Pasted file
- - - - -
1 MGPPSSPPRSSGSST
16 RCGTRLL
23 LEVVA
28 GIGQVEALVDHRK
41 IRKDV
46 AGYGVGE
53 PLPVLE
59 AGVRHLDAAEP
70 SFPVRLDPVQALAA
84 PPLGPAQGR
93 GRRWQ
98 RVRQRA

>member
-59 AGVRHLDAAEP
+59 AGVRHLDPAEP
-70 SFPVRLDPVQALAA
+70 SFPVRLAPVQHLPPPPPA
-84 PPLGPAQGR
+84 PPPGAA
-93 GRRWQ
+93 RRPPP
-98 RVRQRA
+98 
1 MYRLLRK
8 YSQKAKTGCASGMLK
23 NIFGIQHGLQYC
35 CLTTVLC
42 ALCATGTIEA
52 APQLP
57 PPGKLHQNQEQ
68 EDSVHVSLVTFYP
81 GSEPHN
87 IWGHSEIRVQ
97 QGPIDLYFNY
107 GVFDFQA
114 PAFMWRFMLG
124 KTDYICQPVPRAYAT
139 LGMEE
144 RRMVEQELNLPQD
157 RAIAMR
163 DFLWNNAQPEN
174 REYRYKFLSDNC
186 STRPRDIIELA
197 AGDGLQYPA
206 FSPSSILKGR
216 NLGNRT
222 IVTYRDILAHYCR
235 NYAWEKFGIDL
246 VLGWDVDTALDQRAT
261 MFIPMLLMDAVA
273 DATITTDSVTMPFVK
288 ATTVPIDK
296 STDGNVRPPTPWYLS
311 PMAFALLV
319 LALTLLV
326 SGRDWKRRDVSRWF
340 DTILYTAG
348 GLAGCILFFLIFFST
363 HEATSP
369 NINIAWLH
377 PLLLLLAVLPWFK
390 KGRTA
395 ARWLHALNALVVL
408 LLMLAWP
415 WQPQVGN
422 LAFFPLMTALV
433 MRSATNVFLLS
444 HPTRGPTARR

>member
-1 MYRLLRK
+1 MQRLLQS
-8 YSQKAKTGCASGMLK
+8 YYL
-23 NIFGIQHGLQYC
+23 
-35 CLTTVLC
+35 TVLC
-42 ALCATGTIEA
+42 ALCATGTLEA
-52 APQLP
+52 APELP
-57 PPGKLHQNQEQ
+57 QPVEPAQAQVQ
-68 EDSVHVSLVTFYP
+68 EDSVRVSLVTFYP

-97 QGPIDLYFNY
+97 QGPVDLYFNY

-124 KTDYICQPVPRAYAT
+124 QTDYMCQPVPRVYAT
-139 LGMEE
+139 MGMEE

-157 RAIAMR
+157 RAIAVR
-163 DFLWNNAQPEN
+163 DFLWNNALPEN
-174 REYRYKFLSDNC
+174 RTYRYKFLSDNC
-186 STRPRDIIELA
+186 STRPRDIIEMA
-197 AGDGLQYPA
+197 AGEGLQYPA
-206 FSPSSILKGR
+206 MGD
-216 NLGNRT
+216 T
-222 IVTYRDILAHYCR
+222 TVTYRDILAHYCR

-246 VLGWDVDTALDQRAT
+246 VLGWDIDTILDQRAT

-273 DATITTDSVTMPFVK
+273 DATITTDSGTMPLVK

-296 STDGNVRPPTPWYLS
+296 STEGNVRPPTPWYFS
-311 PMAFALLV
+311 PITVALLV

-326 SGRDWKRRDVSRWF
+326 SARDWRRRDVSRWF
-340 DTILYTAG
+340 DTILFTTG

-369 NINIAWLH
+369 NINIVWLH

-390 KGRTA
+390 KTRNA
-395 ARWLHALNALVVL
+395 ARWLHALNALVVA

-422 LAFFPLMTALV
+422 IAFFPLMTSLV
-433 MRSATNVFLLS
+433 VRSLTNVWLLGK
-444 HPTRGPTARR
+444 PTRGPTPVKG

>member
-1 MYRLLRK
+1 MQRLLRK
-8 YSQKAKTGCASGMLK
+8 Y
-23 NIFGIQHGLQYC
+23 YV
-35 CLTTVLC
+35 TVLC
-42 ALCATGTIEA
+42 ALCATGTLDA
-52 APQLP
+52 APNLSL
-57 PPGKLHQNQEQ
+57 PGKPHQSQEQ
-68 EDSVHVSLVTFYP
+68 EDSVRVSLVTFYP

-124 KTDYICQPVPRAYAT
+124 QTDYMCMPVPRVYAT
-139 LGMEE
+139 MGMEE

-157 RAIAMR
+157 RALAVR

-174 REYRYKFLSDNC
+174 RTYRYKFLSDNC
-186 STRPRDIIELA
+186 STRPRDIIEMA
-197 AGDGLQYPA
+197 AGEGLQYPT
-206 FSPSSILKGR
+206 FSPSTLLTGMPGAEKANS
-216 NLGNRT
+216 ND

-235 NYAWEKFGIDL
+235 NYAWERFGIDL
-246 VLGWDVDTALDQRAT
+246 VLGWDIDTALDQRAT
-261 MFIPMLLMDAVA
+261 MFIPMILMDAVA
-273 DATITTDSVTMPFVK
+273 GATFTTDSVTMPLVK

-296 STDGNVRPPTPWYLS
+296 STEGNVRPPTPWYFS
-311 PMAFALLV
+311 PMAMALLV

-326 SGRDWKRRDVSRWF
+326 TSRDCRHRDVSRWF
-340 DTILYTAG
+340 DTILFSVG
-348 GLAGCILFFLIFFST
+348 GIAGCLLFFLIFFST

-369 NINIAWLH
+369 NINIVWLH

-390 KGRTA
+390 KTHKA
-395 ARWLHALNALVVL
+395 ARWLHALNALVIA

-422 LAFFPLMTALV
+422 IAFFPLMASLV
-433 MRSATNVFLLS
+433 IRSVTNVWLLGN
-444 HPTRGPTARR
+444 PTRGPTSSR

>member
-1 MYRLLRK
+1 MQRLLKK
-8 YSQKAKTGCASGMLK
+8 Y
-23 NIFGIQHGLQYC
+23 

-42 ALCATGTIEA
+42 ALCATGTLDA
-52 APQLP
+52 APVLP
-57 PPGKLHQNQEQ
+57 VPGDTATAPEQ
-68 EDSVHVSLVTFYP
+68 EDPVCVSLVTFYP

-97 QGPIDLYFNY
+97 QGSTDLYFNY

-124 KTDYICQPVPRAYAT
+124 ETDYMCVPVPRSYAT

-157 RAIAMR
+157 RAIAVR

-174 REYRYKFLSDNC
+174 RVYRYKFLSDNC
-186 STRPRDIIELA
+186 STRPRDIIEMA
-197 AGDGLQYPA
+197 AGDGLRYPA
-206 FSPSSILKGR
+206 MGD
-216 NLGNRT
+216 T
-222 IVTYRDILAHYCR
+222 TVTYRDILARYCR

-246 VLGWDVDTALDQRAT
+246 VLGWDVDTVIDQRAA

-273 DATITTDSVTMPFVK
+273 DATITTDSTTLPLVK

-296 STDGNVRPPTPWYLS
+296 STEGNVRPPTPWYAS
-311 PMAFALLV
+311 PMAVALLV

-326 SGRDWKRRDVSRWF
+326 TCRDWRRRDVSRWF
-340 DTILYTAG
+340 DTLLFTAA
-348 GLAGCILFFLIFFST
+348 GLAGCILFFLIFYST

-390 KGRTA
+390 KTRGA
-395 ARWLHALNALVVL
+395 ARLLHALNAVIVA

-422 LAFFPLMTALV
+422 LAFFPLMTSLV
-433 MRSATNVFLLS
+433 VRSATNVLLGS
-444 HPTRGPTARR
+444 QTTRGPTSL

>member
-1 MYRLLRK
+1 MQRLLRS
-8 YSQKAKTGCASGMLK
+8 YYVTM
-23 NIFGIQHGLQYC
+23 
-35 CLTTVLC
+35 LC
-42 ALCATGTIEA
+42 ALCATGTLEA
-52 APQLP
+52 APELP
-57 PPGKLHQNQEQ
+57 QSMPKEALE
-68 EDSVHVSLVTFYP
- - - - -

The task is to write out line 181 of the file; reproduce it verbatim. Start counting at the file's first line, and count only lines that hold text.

-348 GLAGCILFFLIFFST